Oct 09 2013

Parks and other green spaces in Bangkok: Part II

Published by at 1:41 am under Sightseeing & activities


We’ve spotlighted the city’s smaller slices of green; now it’s onto the big boys. All of these parks offer long strolls on wide expanses of grass, several boast extensive activities and some have a few unexpected attractions. These are the spots where millions of city-dwellers and travellers go for recreation and respite from the concrete chaos.

Pidgeon feeding time at Chatuchak.

Pigeon feeding time at Chatuchak.

Chatuchak, Rot Fai & Queen Sirikit
At 112 hectares, the city’s largest contiguous green space actually comprises three parks, collectively dubbed ‘Chatuchak Discovery Garden‘. Originally owned by the State Railway of Thailand, a golf course occupied much of the land until the late 1990s. An impressive list of activities and attractions includes lotus ponds, botanical gardens, bicycle and rowboat rental, football fields, weightlifting facilities, a driving range, butterfly garden, children’s museum, meditation centre and nature trails in a lush ‘city forest’. It’s an easy hop from Mo Chit BTS or Chatuchak MRT in north Bangkok.

National Stadium
Just west of Siam Square, this sprawling athletics complex lacks fish ponds and towering trees, but it’s a great choice if exercise is what you’re after. Fitness enthusiasts can choose from multiple pro-size football pitches, Olympic size jogging tracks, an Olympic size swimming pool complete with a high dive platform, an indoor muay Thai training facility, weightlifting equipment, basketball, tennis, volleyball and takraw courts. As one of Southeast Asia’s largest stadiums, 75-year-old Suphachalasai occasionally hosts pro football matches.

Just another perfect Benjakiti day.

Just another perfect Benjakiti day.

Benjakiti
Despite its central location just south of Sukhumvit Road and adjacent to Queen Sirikit Convention Centre, one of the city’s prettiest parks seems to slip under the noses of many. Romantics can peep two exceptionally well-done fountains from the comfort of a swan boat on a lake rimmed by flowers. Other features include playgrounds, a meditation park, fitness equipment, a BMX bicycle ramp, a jogging track and Bangkok’s only separated bicycle lane for unheeded pedalling.

Vendors sell kites year-round at Sanam Luang.

Vendors sell kites year-round at Sanam Luang.

Sanam Luang
This humongous grassy oval serves as a sort of ‘front yard’ to the Grand Palace. Elaborate royal functions regularly take place here, including the King’s birthday festivities in December and Royal Ploughing (rice-planting) ceremony in May. When the pomp and circumstance isn’t going on, Sanam Luang is a fine place to sit back and watch the sun dip over neighbouring Wat Phra Kaew‘s sparkling spires. You won’t find exercise equipment or swan boats, but Sanam Luang does host a picturesque kite-flying festival each year in February and March.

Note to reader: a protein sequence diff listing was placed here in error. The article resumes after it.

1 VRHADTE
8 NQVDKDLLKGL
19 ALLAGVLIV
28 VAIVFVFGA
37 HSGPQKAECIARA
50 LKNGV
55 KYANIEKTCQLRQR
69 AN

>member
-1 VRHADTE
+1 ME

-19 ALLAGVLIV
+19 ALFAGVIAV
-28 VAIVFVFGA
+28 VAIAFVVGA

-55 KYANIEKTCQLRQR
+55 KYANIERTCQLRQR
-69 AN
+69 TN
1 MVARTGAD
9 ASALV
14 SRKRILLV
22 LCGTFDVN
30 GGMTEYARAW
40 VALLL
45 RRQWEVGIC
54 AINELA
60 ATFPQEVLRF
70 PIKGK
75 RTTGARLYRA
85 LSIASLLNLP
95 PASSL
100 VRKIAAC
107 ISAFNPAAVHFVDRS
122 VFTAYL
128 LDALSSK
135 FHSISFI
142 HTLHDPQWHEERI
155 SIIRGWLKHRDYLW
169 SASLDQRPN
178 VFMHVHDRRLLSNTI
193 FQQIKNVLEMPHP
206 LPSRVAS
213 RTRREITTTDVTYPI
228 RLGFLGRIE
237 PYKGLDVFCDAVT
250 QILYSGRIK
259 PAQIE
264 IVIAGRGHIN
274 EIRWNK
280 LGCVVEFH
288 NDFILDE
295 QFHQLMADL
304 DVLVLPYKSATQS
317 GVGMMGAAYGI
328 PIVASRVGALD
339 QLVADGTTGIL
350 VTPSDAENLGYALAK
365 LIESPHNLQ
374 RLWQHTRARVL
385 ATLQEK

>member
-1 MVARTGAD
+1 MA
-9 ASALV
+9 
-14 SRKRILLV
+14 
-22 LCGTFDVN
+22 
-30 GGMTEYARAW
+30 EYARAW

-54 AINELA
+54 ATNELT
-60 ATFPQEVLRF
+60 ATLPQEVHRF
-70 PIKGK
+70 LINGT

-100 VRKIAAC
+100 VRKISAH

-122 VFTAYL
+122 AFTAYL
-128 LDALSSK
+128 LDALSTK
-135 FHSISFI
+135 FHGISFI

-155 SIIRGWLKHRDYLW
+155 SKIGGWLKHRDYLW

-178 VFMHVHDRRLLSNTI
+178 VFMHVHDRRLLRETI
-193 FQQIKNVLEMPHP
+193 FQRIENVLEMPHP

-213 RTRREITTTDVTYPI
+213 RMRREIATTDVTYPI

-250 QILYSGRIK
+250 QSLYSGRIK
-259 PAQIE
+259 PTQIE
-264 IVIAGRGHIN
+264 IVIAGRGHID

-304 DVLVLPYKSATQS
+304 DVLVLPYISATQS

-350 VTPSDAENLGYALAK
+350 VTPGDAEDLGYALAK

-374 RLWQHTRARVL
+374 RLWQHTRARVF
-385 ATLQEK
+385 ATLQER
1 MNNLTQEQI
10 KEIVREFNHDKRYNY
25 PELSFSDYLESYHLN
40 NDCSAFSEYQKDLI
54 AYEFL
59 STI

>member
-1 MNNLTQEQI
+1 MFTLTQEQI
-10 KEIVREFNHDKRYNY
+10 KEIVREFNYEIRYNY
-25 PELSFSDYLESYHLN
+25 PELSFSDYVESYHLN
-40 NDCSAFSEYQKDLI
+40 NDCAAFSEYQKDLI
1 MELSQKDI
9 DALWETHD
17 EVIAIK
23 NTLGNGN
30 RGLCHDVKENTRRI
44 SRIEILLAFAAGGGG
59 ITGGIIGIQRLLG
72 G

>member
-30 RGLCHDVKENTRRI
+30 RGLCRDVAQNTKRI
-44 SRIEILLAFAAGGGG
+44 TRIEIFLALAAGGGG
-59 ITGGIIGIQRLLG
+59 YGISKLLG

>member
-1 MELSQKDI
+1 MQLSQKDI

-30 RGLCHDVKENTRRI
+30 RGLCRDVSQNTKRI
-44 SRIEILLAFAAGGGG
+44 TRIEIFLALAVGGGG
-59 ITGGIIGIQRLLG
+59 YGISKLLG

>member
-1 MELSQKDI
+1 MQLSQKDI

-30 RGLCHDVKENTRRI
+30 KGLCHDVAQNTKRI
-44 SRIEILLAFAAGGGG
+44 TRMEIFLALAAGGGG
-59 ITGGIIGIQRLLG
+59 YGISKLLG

This is just one tiny sliver of Suan Luang Rama IX..

This is just one tiny sliver of Suan Luang Rama IX.

Suan Luang Rama IX (Rama IX Garden)
Boasting 80 hectares of green expanse in Bangkok’s eastern suburbs, Rama IX Garden is more than just a public park. It includes gazebos, a large lake with pedal boats, fitness equipment and playgrounds, but the unexpected attractions are what make it worth the trip. After checking out a memorial to King Bhumibol (Rama IX) that looks like a flying saucer, visitors can explore the cactus garden, Japanese style Zen garden, elegant Chinese and Thai pavilions that stand over water lily ponds, and botanical gardens where you can surround yourself in rare, beautiful blossoms.

Bang Kachao: Into the green.

Bang Kachao: Now that’s a green space.

Bang Kachao
Reachable via a short ferry hop from south Bangkok, Bang Kachao is an agricultural preservation area spanning several square kilometres in Phra Phradaeng. From the air, it looks like a broad tear drop of green amid a sea of urban sprawl. Though it’s home to just one ‘official’ park, the lovely Sri Nakhon Khuean Khan, the entire area is crisscrossed by raised bicycle paths that ramble alongside coconut orchards, canals, modest homes and forest. If you need a dose of countryside but don’t have time for an excursion further afield, a day trip to Bang Kachao should be just the ticket.

Taking a moment at Lumpini.

Taking a moment at Lumpini.

Lumpini
Bangkok’s favourite park, centrally located Lumpini features pavilions, sculptures, playgrounds, a modern indoor fitness centre, an imposing statue of King Rama VI and swan boats on a lake that teems with fish. You might see a monitor lizard lounging in the shade of abundant trees amid the park’s 58 grassy hectares. Every day at dusk, Lumpini buzzes with group aerobics, tai chi, dance lessons, basketball, badminton, tennis, takraw, swimming, hundreds of joggers and often the music of local musicians.

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One Response to “Parks and other green spaces in Bangkok: Part II” ...

  1. Jimon 09 Oct 2013 at 3:16 am

    Thanks for letting me know about Bang Kachao, I will probably get there ASAP.. Lumpini Park and Chatuchak Park are otherwise two great parks within easy reach.

    But.. If you want have few spear days and want see the really beauty of Thailand (I am not talking about rubbish places like Phuket, Phi Phi, Pattaya), take a minivan to Kaeng Krachan or Khao Yai, both 3 hours distance from Bangkok. Apart from Sunday, you will only see few tourists around. Here you can see the true wildlife, if lucky spot a leopard, wild elephant or maybe a tiger.

    http://www.thainationalparks.com/kaeng-krachan-national-park

    http://www.thainationalparks.com/khao-yai-national-park

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